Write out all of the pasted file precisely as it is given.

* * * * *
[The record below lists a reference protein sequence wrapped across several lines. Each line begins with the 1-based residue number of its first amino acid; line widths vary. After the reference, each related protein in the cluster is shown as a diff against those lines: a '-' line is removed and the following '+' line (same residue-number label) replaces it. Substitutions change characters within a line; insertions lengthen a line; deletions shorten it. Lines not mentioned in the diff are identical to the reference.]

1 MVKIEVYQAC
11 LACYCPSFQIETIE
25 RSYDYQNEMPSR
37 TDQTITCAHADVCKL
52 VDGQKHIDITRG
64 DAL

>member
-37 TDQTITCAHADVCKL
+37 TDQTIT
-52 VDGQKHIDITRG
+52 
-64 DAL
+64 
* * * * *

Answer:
[The record below lists a reference protein sequence wrapped across several lines. Each line begins with the 1-based residue number of its first amino acid; line widths vary. After the reference, each related protein in the cluster is shown as a diff against those lines: a '-' line is removed and the following '+' line (same residue-number label) replaces it. Substitutions change characters within a line; insertions lengthen a line; deletions shorten it. Lines not mentioned in the diff are identical to the reference.]

1 MVKIEVYQAC
11 LACYCPSFQIETIE
25 RSYDYQNEMPSR
37 TDQTITCAHADVCKL
52 VDGQKHIDITRG
64 DAL

>member
-37 TDQTITCAHADVCKL
+37 TDQTIT
-52 VDGQKHIDITRG
+52 
-64 DAL
+64 